According to the mayor, the City of Cape Town plans to spend R230-million over the next three years on its Safe Space Programme. The city’s total budget for this financial year is about R70-billion.
Cape Town also owns a number of properties suitable for conversion into decent halfway homes. And the city has the financial reserves to buy buildings, if necessary, with a view to developing the type of infrastructure needed to absorb people living on the streets — backed up by the services required to rehabilitate the people back to what we regard as conventional society.
The population of Cape Town today is estimated at around five million people. By 2050, according to CSIR projections, the population will have grown another 50% to 7½ million people.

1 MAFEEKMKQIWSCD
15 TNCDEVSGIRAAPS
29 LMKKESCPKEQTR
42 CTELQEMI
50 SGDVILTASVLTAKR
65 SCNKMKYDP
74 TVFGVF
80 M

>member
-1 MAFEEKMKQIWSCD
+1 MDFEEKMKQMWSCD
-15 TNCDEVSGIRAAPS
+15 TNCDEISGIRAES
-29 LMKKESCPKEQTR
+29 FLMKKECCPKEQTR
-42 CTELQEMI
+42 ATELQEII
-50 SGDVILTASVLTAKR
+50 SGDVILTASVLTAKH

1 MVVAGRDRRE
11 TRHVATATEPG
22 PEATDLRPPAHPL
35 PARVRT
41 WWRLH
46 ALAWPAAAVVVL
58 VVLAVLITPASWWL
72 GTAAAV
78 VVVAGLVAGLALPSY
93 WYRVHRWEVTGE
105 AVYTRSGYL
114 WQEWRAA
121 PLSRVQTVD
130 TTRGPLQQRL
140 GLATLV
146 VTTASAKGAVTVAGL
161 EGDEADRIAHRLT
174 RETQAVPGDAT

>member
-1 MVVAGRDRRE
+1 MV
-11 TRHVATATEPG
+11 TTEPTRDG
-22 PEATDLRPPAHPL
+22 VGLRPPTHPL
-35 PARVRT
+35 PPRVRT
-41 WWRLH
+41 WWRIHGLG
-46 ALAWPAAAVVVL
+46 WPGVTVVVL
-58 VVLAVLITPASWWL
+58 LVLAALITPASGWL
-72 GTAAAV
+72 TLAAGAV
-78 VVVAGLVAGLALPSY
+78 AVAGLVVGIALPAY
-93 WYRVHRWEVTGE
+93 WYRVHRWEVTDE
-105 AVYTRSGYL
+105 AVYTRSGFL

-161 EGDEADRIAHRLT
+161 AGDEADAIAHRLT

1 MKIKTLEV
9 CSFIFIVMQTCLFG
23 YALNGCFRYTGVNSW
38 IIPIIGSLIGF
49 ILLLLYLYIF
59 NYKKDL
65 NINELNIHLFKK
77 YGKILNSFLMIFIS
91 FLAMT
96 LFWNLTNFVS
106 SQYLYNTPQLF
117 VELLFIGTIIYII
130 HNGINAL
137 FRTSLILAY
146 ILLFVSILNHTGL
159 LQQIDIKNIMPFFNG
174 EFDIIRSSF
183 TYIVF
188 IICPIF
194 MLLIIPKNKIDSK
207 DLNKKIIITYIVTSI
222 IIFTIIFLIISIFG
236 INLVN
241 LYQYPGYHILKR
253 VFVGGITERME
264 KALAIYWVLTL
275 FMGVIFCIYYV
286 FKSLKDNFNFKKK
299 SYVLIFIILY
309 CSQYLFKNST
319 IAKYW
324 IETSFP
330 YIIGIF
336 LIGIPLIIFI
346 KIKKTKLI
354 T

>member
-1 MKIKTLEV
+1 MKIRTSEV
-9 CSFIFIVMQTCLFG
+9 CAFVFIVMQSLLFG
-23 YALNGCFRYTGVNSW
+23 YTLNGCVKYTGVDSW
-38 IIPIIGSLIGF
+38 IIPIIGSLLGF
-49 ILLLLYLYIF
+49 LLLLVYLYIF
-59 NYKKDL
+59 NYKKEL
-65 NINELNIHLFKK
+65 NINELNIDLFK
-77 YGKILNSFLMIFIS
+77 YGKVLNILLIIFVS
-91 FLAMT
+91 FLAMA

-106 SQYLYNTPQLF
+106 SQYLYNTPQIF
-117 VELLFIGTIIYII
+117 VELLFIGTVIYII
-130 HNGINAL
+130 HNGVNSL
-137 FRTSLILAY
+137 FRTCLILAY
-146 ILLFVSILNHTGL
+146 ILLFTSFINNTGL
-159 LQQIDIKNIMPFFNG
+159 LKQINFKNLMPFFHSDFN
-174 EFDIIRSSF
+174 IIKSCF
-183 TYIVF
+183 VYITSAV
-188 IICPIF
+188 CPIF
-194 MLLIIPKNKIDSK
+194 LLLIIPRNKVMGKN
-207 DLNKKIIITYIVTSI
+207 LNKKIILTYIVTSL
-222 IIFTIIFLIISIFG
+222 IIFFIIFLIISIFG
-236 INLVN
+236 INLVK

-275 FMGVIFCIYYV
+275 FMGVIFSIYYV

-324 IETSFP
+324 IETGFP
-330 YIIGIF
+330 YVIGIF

Where will they stay? How many more of these people will fall through the cracks and end up on the streets?
Resolving the crisis of homelessness, for the city and homeless people themselves, requires more from Cape Town than laying on extra beds in shelters under flyovers. Instead of dreaming of an independent Western Cape homeland, the city government must invest in a future that embraces all who live in Cape Town regardless of when they settled there.
The city must invest in programmes to support people to get off the streets. Equally pressing is investing in programmes that begin to narrow the gap in the quality of citizens’ lives across the city. To enable dignified lives for all people.
Human beings are in a constant state of evolutionary flux, and so are the spaces in which more and more of us live. Cities that fail to accommodate the flow of people — whether they arrive to escape conflict, in search of economic opportunities, or because they were born into sociospatial poverty — do so at their peril. DM